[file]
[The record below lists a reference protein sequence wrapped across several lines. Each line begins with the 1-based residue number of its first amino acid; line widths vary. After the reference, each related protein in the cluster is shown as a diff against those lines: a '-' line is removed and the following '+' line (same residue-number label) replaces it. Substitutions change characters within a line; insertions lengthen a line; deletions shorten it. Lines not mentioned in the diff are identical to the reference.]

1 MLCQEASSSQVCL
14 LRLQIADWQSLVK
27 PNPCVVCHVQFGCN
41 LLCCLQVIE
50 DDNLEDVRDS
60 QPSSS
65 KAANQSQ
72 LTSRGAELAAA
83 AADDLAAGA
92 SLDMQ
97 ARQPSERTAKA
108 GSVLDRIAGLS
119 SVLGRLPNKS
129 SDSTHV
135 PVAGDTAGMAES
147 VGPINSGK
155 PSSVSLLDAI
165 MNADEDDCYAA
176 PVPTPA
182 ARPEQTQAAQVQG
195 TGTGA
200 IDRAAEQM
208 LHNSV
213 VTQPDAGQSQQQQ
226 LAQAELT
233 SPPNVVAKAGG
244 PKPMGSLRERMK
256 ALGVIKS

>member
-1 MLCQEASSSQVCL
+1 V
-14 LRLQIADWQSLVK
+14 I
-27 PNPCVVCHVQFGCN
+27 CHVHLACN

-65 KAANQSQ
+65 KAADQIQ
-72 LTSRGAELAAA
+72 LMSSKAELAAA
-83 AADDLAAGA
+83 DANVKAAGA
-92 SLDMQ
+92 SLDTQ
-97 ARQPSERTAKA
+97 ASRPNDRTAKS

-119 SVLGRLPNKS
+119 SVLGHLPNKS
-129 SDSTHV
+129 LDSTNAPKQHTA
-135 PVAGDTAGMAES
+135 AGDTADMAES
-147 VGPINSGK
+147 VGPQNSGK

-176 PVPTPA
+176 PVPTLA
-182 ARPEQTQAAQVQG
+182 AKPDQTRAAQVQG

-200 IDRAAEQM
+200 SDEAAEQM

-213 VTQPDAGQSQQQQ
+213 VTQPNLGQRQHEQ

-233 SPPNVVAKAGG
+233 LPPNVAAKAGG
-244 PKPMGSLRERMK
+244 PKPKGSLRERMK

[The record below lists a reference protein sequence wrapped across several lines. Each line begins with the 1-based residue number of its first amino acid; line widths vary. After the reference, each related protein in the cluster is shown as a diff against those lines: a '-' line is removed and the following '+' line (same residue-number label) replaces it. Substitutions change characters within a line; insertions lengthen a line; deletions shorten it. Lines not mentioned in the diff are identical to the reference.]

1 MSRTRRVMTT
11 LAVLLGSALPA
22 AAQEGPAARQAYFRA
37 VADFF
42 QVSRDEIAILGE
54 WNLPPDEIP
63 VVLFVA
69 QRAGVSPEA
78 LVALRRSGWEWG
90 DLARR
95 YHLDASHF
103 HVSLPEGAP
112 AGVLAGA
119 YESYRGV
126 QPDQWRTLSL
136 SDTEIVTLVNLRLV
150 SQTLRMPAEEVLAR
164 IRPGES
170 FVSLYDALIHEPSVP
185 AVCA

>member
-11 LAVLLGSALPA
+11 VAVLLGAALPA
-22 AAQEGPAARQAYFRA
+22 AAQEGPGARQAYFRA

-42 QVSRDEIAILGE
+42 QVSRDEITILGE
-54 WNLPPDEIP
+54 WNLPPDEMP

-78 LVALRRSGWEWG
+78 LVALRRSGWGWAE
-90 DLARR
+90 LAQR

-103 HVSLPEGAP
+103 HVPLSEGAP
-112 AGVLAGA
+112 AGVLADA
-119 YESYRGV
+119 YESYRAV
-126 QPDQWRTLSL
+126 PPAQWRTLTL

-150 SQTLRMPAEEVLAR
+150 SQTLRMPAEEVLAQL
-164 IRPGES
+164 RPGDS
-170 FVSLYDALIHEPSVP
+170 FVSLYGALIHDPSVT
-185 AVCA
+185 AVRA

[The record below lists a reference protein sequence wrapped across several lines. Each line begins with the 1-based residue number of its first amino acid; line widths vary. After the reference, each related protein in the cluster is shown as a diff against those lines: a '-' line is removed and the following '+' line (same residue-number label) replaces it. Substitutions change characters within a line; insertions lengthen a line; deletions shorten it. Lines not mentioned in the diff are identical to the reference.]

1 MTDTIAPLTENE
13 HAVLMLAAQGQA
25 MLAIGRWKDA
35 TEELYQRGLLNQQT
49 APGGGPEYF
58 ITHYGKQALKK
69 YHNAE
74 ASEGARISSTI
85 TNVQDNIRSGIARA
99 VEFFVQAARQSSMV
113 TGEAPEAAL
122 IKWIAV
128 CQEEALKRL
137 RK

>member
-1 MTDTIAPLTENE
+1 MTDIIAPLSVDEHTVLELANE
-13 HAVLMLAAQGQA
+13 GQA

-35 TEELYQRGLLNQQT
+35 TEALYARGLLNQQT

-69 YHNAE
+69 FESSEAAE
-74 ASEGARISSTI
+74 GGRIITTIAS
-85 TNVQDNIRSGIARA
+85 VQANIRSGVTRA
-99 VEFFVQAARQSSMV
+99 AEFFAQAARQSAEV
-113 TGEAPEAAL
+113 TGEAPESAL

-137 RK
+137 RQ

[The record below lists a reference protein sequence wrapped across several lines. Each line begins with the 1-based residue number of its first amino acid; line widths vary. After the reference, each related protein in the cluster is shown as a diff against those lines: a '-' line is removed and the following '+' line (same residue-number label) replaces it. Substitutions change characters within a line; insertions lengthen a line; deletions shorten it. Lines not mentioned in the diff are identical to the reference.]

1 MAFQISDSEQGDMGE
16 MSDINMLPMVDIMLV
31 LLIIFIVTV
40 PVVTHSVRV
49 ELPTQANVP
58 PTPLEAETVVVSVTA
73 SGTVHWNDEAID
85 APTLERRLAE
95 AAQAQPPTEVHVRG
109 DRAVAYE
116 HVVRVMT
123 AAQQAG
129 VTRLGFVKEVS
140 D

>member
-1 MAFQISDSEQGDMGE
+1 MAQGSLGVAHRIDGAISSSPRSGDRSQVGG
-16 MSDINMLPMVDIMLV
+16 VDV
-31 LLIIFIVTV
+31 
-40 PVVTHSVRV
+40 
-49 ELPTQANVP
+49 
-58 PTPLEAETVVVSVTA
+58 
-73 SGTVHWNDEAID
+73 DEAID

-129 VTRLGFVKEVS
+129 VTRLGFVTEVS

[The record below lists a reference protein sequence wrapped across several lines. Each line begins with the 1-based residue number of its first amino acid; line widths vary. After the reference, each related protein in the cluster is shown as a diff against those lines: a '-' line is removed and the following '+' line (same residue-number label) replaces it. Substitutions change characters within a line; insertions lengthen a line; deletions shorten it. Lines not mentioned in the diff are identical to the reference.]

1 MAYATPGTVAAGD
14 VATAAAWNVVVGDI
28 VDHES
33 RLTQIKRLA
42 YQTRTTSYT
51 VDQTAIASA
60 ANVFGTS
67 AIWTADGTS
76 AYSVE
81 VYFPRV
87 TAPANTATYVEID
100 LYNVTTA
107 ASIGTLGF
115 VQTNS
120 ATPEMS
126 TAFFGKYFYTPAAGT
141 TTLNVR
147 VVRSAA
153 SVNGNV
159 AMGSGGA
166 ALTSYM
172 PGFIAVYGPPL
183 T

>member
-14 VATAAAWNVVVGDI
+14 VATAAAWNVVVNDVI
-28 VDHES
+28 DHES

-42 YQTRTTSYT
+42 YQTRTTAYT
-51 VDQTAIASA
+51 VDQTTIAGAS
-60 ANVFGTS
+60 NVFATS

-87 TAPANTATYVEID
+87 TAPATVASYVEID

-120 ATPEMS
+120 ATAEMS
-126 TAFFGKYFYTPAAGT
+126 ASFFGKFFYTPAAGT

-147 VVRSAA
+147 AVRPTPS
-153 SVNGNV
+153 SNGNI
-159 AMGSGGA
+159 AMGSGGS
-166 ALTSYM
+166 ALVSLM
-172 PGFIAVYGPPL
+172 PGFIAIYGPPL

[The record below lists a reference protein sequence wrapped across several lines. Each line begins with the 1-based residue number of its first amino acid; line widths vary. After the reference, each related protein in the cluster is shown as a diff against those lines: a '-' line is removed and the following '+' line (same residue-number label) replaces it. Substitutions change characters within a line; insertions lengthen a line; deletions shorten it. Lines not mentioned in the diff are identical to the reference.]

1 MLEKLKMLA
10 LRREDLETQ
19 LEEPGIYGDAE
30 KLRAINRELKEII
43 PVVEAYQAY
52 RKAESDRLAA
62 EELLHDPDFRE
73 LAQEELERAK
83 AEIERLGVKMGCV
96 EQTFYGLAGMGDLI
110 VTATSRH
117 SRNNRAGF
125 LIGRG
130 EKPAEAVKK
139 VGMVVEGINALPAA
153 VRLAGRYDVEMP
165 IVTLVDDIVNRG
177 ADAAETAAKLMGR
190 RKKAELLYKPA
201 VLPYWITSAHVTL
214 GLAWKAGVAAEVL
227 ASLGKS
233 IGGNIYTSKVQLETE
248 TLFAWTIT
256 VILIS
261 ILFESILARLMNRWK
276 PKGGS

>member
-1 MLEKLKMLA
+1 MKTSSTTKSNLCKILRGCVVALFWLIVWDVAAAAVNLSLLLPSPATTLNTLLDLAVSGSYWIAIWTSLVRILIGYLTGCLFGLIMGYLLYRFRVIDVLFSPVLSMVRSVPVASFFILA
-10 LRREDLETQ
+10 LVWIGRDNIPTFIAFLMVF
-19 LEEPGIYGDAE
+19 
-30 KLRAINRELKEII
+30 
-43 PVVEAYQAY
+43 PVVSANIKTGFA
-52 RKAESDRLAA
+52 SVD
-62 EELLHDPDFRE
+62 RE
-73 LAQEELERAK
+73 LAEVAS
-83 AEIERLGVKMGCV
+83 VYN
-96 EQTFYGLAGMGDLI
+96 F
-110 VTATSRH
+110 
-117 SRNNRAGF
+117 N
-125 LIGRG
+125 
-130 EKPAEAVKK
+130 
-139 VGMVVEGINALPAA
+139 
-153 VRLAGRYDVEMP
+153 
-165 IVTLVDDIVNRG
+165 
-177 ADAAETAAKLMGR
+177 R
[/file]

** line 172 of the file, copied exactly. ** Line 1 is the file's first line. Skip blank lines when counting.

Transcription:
+31 